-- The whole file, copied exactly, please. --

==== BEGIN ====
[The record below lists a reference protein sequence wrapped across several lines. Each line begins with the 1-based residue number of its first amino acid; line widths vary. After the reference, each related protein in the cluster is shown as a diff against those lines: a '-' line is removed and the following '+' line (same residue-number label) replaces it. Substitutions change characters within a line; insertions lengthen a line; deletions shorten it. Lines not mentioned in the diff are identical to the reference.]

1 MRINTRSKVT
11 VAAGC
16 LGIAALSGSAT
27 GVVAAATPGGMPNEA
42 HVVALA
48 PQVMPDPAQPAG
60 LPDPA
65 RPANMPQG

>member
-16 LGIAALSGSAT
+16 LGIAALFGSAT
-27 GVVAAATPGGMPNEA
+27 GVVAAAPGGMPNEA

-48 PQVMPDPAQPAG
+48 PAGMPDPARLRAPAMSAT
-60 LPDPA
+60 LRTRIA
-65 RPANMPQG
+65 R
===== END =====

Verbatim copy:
[The record below lists a reference protein sequence wrapped across several lines. Each line begins with the 1-based residue number of its first amino acid; line widths vary. After the reference, each related protein in the cluster is shown as a diff against those lines: a '-' line is removed and the following '+' line (same residue-number label) replaces it. Substitutions change characters within a line; insertions lengthen a line; deletions shorten it. Lines not mentioned in the diff are identical to the reference.]

1 MRINTRSKVT
11 VAAGC
16 LGIAALSGSAT
27 GVVAAATPGGMPNEA
42 HVVALA
48 PQVMPDPAQPAG
60 LPDPA
65 RPANMPQG

>member
-16 LGIAALSGSAT
+16 LGIAALFGSAT
-27 GVVAAATPGGMPNEA
+27 GVVAAAPGGMPNEA

-48 PQVMPDPAQPAG
+48 PAGMPDPARLRAPAMSAT
-60 LPDPA
+60 LRTRIA
-65 RPANMPQG
+65 R